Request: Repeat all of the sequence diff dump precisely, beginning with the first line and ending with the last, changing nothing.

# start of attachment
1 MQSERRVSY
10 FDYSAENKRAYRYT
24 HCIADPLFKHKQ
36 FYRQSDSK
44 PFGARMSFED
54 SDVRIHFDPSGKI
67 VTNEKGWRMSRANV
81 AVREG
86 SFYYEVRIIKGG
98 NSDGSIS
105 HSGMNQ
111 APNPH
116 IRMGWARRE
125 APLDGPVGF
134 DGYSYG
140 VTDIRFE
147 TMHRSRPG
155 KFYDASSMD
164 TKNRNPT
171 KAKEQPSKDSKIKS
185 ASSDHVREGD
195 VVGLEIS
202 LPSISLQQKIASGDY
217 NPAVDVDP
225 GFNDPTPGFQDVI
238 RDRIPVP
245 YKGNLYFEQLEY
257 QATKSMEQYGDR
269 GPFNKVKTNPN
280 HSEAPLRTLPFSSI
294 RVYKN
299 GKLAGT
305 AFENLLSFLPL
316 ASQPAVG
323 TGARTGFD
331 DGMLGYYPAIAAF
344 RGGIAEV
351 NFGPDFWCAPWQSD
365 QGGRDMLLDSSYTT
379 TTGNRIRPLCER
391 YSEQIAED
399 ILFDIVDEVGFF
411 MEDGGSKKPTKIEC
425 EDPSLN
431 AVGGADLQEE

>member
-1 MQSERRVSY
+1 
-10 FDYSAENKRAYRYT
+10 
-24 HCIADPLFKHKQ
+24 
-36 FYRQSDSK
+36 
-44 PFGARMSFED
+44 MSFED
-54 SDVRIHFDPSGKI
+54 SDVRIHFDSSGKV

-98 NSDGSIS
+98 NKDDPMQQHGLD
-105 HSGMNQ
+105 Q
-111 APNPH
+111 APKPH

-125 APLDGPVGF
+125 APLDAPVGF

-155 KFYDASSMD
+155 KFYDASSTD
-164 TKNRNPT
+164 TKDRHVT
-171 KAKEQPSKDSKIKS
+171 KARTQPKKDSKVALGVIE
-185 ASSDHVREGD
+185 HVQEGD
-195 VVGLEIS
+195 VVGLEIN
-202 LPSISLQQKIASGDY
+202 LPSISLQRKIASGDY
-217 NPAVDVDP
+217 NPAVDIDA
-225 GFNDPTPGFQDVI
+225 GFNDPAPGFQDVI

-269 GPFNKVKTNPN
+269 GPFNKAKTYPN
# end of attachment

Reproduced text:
1 MQSERRVSY
10 FDYSAENKRAYRYT
24 HCIADPLFKHKQ
36 FYRQSDSK
44 PFGARMSFED
54 SDVRIHFDPSGKI
67 VTNEKGWRMSRANV
81 AVREG
86 SFYYEVRIIKGG
98 NSDGSIS
105 HSGMNQ
111 APNPH
116 IRMGWARRE
125 APLDGPVGF
134 DGYSYG
140 VTDIRFE
147 TMHRSRPG
155 KFYDASSMD
164 TKNRNPT
171 KAKEQPSKDSKIKS
185 ASSDHVREGD
195 VVGLEIS
202 LPSISLQQKIASGDY
217 NPAVDVDP
225 GFNDPTPGFQDVI
238 RDRIPVP
245 YKGNLYFEQLEY
257 QATKSMEQYGDR
269 GPFNKVKTNPN
280 HSEAPLRTLPFSSI
294 RVYKN
299 GKLAGT
305 AFENLLSFLPL
316 ASQPAVG
323 TGARTGFD
331 DGMLGYYPAIAAF
344 RGGIAEV
351 NFGPDFWCAPWQSD
365 QGGRDMLLDSSYTT
379 TTGNRIRPLCER
391 YSEQIAED
399 ILFDIVDEVGFF
411 MEDGGSKKPTKIEC
425 EDPSLN
431 AVGGADLQEE

>member
-1 MQSERRVSY
+1 
-10 FDYSAENKRAYRYT
+10 
-24 HCIADPLFKHKQ
+24 
-36 FYRQSDSK
+36 
-44 PFGARMSFED
+44 MSFED
-54 SDVRIHFDPSGKI
+54 SDVRIHFDSSGKV

-98 NSDGSIS
+98 NKDDPMQQHGLD
-105 HSGMNQ
+105 Q
-111 APNPH
+111 APKPH

-125 APLDGPVGF
+125 APLDAPVGF

-155 KFYDASSMD
+155 KFYDASSTD
-164 TKNRNPT
+164 TKDRHVT
-171 KAKEQPSKDSKIKS
+171 KARTQPKKDSKVALGVIE
-185 ASSDHVREGD
+185 HVQEGD
-195 VVGLEIS
+195 VVGLEIN
-202 LPSISLQQKIASGDY
+202 LPSISLQRKIASGDY
-217 NPAVDVDP
+217 NPAVDIDA
-225 GFNDPTPGFQDVI
+225 GFNDPAPGFQDVI

-269 GPFNKVKTNPN
+269 GPFNKAKTYPN